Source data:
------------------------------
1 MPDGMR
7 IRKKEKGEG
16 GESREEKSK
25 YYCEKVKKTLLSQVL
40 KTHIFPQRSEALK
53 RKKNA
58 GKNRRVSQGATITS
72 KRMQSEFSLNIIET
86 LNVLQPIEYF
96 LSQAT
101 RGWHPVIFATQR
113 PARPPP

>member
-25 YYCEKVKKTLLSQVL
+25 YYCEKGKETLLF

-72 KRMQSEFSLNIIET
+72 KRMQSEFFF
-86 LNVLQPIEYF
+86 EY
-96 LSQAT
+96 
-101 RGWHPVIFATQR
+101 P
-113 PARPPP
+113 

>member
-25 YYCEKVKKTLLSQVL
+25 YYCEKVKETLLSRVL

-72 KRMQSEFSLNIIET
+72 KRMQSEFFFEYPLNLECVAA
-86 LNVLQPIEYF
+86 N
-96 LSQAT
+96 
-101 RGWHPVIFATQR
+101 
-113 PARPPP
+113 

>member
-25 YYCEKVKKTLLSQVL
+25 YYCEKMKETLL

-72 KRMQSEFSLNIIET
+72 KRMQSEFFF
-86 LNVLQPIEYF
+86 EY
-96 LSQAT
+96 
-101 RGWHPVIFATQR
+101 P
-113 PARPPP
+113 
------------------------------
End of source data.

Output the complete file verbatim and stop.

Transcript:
1 MPDGMR
7 IRKKEKGEG
16 GESREEKSK
25 YYCEKVKKTLLSQVL
40 KTHIFPQRSEALK
53 RKKNA
58 GKNRRVSQGATITS
72 KRMQSEFSLNIIET
86 LNVLQPIEYF
96 LSQAT
101 RGWHPVIFATQR
113 PARPPP

>member
-25 YYCEKVKKTLLSQVL
+25 YYCEKGKETLLF

-72 KRMQSEFSLNIIET
+72 KRMQSEFFF
-86 LNVLQPIEYF
+86 EY
-96 LSQAT
+96 
-101 RGWHPVIFATQR
+101 P
-113 PARPPP
+113 

>member
-25 YYCEKVKKTLLSQVL
+25 YYCEKVKETLLSRVL

-72 KRMQSEFSLNIIET
+72 KRMQSEFFFEYPLNLECVAA
-86 LNVLQPIEYF
+86 N
-96 LSQAT
+96 
-101 RGWHPVIFATQR
+101 
-113 PARPPP
+113 

>member
-25 YYCEKVKKTLLSQVL
+25 YYCEKMKETLL

-72 KRMQSEFSLNIIET
+72 KRMQSEFFF
-86 LNVLQPIEYF
+86 EY
-96 LSQAT
+96 
-101 RGWHPVIFATQR
+101 P
-113 PARPPP
+113 